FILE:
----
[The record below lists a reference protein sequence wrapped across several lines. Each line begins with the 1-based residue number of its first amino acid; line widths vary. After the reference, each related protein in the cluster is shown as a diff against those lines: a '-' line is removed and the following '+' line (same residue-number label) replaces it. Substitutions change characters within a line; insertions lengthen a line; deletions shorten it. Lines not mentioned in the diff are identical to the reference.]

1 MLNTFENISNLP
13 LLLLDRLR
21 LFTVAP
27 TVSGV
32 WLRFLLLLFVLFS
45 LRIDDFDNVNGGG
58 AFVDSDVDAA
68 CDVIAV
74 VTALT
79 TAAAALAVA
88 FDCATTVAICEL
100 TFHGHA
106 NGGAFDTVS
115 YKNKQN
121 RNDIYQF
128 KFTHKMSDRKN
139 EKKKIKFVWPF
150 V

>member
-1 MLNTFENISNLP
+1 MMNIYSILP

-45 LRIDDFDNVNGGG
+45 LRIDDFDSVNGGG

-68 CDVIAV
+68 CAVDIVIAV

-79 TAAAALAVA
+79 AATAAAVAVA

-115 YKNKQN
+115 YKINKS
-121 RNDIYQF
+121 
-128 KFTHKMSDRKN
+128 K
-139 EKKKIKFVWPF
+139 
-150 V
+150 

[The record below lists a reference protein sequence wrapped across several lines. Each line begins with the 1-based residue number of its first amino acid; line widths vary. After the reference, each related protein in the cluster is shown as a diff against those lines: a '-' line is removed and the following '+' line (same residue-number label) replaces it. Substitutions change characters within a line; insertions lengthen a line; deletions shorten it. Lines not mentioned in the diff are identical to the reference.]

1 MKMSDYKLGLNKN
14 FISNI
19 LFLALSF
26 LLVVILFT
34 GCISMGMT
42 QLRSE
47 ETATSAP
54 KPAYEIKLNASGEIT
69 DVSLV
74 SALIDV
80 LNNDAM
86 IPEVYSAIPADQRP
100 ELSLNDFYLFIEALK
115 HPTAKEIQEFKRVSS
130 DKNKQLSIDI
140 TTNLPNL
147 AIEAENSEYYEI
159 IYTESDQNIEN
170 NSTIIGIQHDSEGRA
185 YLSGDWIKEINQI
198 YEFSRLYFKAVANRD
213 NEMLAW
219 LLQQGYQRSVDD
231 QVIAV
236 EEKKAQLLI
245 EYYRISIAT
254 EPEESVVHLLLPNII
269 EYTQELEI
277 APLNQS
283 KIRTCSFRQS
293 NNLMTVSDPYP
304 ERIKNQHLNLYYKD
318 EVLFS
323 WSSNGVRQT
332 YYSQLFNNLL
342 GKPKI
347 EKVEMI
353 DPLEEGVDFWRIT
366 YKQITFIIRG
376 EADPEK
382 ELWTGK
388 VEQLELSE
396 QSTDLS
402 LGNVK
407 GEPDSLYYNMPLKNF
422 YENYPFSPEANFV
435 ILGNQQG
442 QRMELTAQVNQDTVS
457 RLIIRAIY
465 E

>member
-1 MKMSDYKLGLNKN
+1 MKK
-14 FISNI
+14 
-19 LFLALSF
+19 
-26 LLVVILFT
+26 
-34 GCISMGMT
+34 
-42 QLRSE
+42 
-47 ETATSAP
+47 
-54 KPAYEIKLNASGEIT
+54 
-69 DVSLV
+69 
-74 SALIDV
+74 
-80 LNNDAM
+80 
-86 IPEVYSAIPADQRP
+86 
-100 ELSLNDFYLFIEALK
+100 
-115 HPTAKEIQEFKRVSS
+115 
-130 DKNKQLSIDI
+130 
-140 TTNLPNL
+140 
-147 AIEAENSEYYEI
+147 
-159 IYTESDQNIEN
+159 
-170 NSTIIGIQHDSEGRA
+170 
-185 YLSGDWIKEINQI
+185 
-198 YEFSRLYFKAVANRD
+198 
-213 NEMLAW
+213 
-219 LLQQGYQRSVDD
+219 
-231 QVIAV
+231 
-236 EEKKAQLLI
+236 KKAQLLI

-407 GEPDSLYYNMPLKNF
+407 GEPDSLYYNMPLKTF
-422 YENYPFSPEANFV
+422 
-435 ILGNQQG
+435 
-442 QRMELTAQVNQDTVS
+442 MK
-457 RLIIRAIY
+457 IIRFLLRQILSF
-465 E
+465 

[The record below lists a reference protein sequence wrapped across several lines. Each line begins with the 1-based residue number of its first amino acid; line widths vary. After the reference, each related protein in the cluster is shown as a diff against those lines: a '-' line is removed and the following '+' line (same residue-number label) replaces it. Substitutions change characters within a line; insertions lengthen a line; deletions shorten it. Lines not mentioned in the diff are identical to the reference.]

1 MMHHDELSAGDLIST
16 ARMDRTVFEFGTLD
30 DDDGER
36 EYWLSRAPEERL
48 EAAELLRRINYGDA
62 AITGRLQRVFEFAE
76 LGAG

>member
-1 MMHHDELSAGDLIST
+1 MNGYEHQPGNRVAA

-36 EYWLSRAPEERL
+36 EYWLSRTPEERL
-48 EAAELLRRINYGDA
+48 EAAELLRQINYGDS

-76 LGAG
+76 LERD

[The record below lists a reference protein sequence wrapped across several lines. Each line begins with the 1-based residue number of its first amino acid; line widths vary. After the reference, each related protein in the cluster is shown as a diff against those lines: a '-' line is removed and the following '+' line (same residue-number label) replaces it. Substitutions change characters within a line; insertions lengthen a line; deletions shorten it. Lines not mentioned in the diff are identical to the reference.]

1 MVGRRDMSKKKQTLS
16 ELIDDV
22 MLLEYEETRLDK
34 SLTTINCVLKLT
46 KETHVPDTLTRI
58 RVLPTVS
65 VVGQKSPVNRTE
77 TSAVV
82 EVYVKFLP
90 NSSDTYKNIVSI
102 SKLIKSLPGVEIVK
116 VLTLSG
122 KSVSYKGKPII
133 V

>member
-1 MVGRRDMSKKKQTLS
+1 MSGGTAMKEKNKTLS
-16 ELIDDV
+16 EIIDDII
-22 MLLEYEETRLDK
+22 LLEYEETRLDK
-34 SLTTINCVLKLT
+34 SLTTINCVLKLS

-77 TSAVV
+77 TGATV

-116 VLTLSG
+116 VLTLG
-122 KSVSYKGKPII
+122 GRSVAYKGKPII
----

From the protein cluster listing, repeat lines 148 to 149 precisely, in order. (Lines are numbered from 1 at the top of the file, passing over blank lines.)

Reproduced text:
+442 MK
-457 RLIIRAIY